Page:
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The compatibility of plastic materials used in fuel storage and dispensing applications was determined for an off-highway diesel fuel
and a blend containing 20% bio-oil (Bio20) derived from a fast pyrolysis process. Bio20 is not to be confused with B20, which is a
diesel blend containing 20% biodiesel. The feedstock, processing, and chemistry of biodiesel are markedly different from bio-oil.
Plastic materials included those identified for use as seals, coatings, piping and fiberglass resins, but many are also used in vehicle

Funded from the U.S. Department of Energy, Office of Energy Efficiency and Renewable Energy, Bioenergy Technologies Office.

The compatibility of plastic materials used in fuel storage and dispensing applications was determined for a test fuel representing
gasoline blended with 10% ethanol. Prior investigations were performed on gasoline fuels containing 25, 50 and 85% ethanol, but the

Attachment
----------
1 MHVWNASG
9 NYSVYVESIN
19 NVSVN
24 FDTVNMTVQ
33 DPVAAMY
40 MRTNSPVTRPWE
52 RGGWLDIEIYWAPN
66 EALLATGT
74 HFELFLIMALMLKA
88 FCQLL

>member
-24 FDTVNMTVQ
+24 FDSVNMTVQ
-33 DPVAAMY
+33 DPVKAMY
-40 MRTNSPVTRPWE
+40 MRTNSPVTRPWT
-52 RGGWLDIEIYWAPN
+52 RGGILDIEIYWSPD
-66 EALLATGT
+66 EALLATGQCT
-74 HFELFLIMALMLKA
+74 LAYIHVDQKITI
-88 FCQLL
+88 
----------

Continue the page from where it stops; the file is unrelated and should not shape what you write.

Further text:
knowledge gap existing from 0 to 25% ethanol precluded accurate compatibility assessment of low level blends, especially for the
current E10 fuel (gasoline containing 10% ethanol) used in most filling stations, and the recently accepted E15 fuel blend (gasoline
blended with up to15% ethanol).

Author:
Michael Kass
Funded from the U.S. Department of Energy, Office of Energy Efficiency and Renewable Energy, Bioenergy Technologies Office.

The compatibility of plastic materials used in fuel storage and dispensing applications was determined for test fuels representing gasoline blended with 25 vol.% ethanol and gasoline blended with 16 and 24 vol.% isobutanol. Plastic materials included those used in flexible plastic piping and fiberglass resins. Other commonly used plastic materials were also evaluated. The plastic specimens were exposed to Fuel C, CE25a, CiBu16a, and CiBu24a for 16 weeks at 60oC.

Author:
Michael Kass
Funded from the U.S. Department of Energy, Office of Energy Efficiency and Renewable Energy, Bioenergy Technologies Office.